well. tohink this is an effort take advantage of a situation and maximize the effect of a big bomb, but it's not going to be that effective in this kind of setting. tim: thank you very much. comesmbing of afghanistan on the heels of a strike on an syrian air base, of course. that was in retaliation for a chemical attack. assad claims the u.s. -- i should warn you this contains distressing images from the start. showed children in terrible -- by the attack. presidents was so shocked b what he saw, he went from being
able to deal to calling him a budget. we don't have any chemical weapons. we gave up our arsenal two years ago. even if we had them, we wouldn't use them, and we have never used our chemical arsenal in our history. evidence --dible pictures that chemical weapons were used according to the organization that supervises the international ban on them. assad insisted it could've been staged to discredit his government. d: we don't know who committed that act, but the matter -- we have no information at all, no investigator. >> the fakery included the white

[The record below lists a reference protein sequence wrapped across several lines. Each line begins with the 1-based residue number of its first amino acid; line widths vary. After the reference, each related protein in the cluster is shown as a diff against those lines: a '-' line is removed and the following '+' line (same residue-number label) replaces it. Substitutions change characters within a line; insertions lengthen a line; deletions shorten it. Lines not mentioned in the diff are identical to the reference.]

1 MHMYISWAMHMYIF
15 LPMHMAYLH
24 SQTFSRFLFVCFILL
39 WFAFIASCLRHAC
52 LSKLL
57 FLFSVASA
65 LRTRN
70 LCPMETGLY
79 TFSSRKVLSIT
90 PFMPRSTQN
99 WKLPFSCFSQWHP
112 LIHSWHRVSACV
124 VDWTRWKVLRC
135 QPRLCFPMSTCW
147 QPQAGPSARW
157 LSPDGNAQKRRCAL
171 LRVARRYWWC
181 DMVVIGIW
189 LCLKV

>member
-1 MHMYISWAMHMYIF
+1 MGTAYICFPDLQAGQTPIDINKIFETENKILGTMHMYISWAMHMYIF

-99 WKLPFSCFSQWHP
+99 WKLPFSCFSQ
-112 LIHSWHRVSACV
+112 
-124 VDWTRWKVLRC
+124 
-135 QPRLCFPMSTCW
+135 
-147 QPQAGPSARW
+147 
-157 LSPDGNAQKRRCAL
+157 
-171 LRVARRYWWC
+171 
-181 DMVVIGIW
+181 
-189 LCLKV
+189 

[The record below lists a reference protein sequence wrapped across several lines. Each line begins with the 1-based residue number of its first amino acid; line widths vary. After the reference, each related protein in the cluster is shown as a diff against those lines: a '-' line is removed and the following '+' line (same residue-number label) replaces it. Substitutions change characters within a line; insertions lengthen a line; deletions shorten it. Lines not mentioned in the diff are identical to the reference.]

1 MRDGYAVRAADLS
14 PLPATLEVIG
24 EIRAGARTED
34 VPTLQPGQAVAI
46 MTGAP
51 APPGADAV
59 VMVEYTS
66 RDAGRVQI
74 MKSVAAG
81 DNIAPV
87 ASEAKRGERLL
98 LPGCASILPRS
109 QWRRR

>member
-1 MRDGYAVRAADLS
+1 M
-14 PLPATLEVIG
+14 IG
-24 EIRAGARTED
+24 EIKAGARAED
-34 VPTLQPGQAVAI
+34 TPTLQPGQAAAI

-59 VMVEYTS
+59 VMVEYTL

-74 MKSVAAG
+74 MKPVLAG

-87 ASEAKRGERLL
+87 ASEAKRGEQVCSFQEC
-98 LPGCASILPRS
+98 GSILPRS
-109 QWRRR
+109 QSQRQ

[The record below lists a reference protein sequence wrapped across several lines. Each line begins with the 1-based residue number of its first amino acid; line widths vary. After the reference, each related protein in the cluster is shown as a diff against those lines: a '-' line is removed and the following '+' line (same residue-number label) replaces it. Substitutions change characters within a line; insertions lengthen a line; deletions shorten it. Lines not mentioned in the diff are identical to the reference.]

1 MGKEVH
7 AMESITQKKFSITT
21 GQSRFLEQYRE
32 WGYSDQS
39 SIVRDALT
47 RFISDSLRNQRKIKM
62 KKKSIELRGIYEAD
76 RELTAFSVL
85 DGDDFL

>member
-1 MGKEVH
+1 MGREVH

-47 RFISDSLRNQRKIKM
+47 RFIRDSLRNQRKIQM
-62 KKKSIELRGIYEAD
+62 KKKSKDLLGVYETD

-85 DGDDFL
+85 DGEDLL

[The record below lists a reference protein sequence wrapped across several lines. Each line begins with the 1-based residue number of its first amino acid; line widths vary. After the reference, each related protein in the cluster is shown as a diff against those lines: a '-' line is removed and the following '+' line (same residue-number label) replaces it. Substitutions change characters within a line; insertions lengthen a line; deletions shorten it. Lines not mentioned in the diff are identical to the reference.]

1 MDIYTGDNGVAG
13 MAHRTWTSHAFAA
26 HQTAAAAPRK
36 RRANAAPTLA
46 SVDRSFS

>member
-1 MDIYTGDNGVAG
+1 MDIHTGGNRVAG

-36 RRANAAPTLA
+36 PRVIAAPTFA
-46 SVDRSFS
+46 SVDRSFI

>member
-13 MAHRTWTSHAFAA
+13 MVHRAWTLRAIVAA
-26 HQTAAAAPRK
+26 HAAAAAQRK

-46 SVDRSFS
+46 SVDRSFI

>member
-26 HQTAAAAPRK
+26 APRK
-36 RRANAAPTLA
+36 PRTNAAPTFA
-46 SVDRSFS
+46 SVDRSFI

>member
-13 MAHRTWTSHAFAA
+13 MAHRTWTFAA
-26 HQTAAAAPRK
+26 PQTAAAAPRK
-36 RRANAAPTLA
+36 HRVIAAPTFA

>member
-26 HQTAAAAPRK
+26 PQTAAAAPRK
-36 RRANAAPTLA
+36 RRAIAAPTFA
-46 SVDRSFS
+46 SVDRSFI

rescue teams. al qaeda men disguised as heroes. they were fake. they are al qaeda. they wore white hats and appeared as humanitarians, which is not the case. here --event killings have the proof on the internet. a week ago has changed a great deal for the regime for the first time being seen hit by the u.s.. america's next moves are but threatens a regime change in syria. assad says it plays into the hands of al qaeda. assad: this plays into
the hands of the terrorists. they fabricated the whole story. and's prime minister says he was inspecting the -- and keeping up the pressure. >> scientists have analyze material from the site of the attack and it is very clear that like substancein- was used. we believe it is highly likely that the attack was carried out by the assad regime. >> ansys he has nothing to gain by carrying out these attacks. -- america.are watching " police are still questioning the --year-old iraqi known as